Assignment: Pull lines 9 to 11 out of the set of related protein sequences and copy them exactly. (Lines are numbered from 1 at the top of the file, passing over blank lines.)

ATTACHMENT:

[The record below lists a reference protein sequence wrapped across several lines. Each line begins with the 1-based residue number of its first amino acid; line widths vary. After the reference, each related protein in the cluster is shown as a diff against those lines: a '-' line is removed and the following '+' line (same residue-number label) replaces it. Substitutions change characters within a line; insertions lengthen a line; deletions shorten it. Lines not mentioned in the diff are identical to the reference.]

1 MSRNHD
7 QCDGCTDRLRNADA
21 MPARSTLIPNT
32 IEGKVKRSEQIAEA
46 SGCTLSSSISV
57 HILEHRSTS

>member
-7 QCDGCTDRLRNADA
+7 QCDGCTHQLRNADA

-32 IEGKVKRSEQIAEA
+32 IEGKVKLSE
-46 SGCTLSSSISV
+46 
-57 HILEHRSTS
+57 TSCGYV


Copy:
-7 QCDGCTDRLRNADA
+7 QCDGCTHQLRNADA

-32 IEGKVKRSEQIAEA